For young teens, however, the CCPA additionally prohibits businesses from selling personal information of a consumer between ages 13 and 16 without that consumer’s affirmative consent. The Attorney General’s Proposed Regulations refer to this right as the “right to opt-in” and offer guidance for implementing this right. The Proposed Regulations explain that opting in to the sale of personal information must be a two-step process. This two-step process first requires the consumer to “clearly request to opt-in” and then, separately, to confirm that choice. This confirmation could conceivably be achieved through some sort of verification email or perhaps even by requiring that consumers check a box indicating their intent to exercise their right one last time before submitting their requests.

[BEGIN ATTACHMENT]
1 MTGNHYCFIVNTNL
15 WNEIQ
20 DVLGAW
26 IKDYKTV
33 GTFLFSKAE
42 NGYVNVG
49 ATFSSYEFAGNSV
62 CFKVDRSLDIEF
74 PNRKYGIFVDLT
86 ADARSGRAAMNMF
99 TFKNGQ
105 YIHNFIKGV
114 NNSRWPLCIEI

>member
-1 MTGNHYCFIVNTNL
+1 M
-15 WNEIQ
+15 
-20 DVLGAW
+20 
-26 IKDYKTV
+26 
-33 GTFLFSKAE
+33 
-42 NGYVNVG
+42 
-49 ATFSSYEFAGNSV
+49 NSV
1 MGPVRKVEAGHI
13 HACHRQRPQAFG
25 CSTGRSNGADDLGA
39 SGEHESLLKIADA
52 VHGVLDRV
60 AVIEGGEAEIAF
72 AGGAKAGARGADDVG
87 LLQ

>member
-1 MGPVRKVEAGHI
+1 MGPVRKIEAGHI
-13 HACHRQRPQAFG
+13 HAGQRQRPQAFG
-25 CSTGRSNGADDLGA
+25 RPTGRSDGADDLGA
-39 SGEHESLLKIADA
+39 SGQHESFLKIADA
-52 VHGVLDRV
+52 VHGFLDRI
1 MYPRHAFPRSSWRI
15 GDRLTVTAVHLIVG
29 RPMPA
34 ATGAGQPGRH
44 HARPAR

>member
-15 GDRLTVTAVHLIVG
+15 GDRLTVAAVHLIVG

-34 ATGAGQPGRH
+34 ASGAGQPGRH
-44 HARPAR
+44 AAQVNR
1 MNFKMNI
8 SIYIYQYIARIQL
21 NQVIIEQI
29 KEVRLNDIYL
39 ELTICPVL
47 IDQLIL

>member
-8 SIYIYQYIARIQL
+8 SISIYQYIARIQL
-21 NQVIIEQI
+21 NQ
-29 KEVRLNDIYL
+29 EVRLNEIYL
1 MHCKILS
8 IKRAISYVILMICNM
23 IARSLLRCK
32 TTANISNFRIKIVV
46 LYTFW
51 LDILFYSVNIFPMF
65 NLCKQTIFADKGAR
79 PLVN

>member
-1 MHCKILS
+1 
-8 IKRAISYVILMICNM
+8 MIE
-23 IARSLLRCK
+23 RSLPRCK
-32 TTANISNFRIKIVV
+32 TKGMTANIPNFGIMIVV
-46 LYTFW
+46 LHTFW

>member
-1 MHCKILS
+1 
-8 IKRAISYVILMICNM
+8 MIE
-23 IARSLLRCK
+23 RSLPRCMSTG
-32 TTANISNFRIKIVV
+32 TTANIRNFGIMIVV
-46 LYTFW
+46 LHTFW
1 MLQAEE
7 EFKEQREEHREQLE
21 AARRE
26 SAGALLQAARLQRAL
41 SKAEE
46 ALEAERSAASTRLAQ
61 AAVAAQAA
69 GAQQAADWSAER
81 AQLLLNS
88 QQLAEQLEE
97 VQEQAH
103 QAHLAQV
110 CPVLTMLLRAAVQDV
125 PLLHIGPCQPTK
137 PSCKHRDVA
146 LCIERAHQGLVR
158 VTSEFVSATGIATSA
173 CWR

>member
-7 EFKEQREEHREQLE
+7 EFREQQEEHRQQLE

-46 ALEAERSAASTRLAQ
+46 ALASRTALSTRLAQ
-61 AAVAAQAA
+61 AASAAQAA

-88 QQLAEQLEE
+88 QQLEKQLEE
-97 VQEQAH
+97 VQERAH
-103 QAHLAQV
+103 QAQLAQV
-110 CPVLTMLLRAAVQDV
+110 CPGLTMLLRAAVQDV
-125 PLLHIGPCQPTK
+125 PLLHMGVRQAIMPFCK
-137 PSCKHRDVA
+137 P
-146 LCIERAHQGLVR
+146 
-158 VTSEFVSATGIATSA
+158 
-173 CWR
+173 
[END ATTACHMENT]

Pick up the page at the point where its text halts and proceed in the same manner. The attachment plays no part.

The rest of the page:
In a nod to COPPA, the CCPA also prohibits the sale of personal information of a child consumer under age 13 without the affirmative consent of that consumer’s parent or guardian. The Attorney General’s Proposed Regulations require a business to establish, document, and comply with a reasonable method for determining that a child’s parent or guardian affirmatively authorizes the sale of the personal information about the child. To achieve this, the Proposed Regulations outline the following ways to meet this verification requirement:

  • Obtaining a consent form signed by the parent or guardian.
  • Allowing the parent or guardian to use a credit/debit card in connection with a monetary transaction.
  • Communicating with a parent or guardian through trained personnel in person or via a toll-free phone number or videoconference.
  • Obtaining the parent’s or guardian’s government-issued identification.